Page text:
Attitude questions, like function questions, often deal with information that’s given not just by what the speaker says, but also by how they say it. They will ask you about the speaker’s attitude–that is, what information the speaker’s intonation and word choice give you about the speaker’s feelings and relationship toward the subject s/he’s discussing. Attitude questions may also ask you about feelings that are directly stated or strongly implied, as in the following example from the Official Guide (page 135). In this conversation, an academic advisor and a student are discussing the student’s job.
Advisor: Well, good. So, bookstore isn’t working out?
Student: Oh, the bookstore’s working out fine. I just, I—this pays almost double what the bookstore does.
Advisor: Oh, wow!
Student: Yeah. Plus credit.
Advisor: Plus credit.
Student: And it’s more hours, which…The bookstore’s—I mean, it’s a decent job and all. Everybody I work with…that part’s great; it’s just…I mean I’m shelving books and kind of hanging out and not doing much else…if it weren’t for the people, it’d be totally boring.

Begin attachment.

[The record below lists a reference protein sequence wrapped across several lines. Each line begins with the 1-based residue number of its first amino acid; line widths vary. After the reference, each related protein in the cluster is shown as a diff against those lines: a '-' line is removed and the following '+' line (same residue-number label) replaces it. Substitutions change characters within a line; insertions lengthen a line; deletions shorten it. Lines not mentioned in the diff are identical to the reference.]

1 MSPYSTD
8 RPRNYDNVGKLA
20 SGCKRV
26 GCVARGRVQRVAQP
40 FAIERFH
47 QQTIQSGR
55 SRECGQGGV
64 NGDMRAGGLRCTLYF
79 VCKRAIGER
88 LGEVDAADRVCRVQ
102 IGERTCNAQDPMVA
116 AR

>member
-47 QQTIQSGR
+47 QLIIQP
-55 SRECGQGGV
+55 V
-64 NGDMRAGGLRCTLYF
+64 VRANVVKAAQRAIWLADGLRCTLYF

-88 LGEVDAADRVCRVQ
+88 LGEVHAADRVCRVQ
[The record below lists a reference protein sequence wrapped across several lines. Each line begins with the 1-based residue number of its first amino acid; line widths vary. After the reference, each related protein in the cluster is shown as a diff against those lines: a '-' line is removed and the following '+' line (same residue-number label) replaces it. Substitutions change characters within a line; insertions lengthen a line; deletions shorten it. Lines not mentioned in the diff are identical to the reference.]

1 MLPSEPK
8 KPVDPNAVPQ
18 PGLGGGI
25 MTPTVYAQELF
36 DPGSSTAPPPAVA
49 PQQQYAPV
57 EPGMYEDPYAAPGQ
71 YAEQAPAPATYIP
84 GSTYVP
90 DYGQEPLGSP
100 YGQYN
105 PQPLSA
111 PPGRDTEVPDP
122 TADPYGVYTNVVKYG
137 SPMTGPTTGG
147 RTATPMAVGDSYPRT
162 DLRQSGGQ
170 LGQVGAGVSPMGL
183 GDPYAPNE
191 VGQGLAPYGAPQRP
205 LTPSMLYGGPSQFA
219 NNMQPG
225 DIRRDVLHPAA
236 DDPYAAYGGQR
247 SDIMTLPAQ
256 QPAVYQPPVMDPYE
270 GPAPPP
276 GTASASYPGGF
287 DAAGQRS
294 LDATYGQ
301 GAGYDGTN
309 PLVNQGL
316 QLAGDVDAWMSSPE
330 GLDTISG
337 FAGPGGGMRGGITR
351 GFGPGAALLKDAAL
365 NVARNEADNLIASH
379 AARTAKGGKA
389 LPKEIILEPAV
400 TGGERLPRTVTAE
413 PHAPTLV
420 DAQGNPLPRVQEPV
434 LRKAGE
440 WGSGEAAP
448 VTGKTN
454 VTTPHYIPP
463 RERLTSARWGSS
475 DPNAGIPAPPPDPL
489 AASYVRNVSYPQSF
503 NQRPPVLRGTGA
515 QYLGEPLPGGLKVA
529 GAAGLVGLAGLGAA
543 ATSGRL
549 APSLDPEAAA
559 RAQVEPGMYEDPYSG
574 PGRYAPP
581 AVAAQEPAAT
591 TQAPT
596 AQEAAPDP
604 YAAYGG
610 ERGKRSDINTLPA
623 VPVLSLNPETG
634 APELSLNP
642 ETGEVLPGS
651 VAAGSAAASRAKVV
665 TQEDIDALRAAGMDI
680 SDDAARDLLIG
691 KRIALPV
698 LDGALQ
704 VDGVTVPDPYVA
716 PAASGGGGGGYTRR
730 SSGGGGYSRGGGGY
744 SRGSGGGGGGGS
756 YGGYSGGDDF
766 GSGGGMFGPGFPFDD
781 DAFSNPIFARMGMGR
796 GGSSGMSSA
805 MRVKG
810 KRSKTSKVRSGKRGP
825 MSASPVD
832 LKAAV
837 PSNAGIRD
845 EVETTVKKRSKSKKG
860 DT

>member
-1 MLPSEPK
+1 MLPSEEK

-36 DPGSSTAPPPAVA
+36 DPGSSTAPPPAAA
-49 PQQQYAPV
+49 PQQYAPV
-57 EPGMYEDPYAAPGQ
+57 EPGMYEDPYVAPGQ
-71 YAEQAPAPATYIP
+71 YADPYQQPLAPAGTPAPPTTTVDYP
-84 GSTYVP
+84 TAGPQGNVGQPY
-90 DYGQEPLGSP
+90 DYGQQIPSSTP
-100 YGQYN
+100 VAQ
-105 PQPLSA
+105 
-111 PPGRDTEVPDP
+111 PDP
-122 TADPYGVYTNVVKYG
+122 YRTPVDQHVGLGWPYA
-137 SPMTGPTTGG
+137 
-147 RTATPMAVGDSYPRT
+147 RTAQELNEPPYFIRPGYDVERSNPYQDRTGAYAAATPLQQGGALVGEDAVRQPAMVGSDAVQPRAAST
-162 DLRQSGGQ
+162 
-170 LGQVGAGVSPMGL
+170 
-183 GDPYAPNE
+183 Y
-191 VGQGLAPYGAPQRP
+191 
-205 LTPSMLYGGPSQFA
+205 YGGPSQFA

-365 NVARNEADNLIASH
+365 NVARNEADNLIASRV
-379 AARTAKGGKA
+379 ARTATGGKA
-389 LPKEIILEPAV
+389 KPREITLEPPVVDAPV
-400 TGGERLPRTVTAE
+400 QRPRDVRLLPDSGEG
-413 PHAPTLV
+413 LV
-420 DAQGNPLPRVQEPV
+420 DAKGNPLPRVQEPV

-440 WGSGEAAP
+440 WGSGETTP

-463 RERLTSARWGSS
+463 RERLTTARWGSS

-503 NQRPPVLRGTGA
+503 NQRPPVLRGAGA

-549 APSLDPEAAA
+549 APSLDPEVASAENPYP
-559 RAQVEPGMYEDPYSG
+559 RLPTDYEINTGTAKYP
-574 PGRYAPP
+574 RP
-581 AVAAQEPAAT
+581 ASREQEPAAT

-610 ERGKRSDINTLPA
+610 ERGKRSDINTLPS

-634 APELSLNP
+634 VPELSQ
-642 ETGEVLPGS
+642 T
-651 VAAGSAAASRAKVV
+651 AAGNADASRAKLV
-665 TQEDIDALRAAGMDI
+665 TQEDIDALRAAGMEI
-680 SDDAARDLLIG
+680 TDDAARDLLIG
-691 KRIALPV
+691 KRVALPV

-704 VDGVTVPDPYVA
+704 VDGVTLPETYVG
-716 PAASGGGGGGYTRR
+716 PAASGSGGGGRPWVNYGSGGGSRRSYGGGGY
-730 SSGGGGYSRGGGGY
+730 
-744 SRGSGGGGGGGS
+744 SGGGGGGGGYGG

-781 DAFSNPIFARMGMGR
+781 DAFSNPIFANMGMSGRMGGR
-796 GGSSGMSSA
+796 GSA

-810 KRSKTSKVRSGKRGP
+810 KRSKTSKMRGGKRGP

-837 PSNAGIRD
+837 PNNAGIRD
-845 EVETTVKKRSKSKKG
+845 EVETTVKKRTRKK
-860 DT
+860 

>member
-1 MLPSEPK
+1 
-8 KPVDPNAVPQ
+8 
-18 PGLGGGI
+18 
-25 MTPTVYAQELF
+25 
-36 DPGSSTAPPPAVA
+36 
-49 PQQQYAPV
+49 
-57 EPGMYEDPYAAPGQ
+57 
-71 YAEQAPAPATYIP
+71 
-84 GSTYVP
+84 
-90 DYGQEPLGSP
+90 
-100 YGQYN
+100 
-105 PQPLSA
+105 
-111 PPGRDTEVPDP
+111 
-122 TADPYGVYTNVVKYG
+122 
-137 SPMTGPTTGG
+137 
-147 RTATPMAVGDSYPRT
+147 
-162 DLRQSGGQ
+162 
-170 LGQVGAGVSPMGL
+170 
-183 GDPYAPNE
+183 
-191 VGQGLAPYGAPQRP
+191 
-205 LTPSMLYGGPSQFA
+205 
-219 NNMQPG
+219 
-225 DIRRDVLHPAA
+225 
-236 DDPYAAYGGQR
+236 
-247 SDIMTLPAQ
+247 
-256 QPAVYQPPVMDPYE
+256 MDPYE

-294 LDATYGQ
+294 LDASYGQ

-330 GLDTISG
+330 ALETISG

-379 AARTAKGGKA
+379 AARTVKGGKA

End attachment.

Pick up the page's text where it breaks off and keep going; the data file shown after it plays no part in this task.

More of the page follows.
What is the student’s attitude toward the people he currently works with?
A. He finds them boring.
B. He likes them.
C. He is annoyed by them.
D. He does not have much in common with them.
The trick in this question is to keep straight how the student feels about his job and how he feels about his coworkers. Although the job itself is boring, the student describes his coworkers as “great.”
As we see in this example, some attitude questions deal with such simple attitudes as approval/disapproval. Others, however, may deal with more complex relationships like degree of certainty, irony, excitement, and confusion. The best way to practice attitude questions is to listen to as much natural speech as you can and pay attention to how intonation and vocal quality change with the speakers’ moods.
For example, the speaker may imply an attitude of irony or disapproval by exaggerating his or her intonation. If the speaker speaks haltingly (pauses frequently), s/he may be confused or unsure of what s/he is saying. We usually show excitement by becoming very animated, a change that will also be noticeable in the sound of the speaker’s voice. With practice, you will learn to recognize these nonverbal cues and combine them with the words that the speaker uses to understand exactly how the speaker feels.